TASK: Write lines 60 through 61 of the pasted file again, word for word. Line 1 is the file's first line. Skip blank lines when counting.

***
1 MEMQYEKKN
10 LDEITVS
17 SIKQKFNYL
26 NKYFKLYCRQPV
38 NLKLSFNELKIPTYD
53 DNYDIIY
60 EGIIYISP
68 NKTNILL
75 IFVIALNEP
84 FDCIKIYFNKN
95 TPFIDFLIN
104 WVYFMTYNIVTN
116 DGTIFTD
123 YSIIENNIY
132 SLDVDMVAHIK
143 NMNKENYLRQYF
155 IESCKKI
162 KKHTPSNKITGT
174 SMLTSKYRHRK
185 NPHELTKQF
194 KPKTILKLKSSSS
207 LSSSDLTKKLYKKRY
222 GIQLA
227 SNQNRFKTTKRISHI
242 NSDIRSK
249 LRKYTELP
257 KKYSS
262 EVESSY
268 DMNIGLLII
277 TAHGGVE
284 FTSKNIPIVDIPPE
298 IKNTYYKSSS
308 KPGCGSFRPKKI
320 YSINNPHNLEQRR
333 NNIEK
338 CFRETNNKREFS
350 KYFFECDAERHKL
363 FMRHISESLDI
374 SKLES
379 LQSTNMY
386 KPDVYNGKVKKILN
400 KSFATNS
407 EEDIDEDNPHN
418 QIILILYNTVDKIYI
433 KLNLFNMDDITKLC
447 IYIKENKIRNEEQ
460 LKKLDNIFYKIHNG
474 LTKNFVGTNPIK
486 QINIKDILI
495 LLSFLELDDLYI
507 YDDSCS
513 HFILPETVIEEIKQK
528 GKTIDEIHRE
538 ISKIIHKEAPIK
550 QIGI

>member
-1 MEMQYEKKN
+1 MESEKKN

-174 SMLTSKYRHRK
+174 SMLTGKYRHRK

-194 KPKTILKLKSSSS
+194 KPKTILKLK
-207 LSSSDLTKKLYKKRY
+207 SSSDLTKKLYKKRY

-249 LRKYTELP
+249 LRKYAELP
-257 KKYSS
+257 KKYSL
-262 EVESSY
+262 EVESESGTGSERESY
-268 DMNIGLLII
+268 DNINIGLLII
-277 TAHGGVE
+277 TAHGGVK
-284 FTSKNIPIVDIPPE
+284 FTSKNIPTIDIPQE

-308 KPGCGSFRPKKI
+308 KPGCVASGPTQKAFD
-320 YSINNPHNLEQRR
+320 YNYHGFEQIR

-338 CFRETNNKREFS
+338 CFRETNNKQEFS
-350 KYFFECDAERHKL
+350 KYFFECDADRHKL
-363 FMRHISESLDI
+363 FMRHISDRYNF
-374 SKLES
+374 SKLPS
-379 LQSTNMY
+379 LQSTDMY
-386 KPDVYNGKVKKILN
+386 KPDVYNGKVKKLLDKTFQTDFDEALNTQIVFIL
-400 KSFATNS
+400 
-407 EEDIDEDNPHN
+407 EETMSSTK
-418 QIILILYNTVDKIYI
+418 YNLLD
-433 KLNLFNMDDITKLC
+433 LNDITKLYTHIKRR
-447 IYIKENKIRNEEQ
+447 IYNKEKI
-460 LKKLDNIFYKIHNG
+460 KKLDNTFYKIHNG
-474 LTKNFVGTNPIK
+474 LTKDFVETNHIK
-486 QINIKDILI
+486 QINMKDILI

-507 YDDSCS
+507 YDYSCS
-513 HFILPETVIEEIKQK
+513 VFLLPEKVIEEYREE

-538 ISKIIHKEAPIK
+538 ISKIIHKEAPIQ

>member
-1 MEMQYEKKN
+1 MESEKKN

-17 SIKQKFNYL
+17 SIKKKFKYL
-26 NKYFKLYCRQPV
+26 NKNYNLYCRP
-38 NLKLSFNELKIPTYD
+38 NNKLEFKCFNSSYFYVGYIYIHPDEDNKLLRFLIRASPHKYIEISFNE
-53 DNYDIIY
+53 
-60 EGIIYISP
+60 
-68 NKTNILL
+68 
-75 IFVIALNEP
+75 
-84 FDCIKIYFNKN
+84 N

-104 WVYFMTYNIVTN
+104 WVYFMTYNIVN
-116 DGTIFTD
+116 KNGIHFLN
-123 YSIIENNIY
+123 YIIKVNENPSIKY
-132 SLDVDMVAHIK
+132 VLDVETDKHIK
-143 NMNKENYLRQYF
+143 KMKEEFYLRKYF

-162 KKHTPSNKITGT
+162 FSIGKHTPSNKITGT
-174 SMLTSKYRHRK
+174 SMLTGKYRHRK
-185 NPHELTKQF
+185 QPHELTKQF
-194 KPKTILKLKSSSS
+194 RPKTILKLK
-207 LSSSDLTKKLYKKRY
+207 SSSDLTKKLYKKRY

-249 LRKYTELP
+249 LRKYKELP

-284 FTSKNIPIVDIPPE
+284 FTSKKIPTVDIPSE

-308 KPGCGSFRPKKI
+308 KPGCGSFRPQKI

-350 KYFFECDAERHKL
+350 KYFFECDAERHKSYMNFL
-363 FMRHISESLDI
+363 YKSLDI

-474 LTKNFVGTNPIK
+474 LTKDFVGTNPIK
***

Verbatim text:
+174 SMLTGKYRHRK

-194 KPKTILKLKSSSS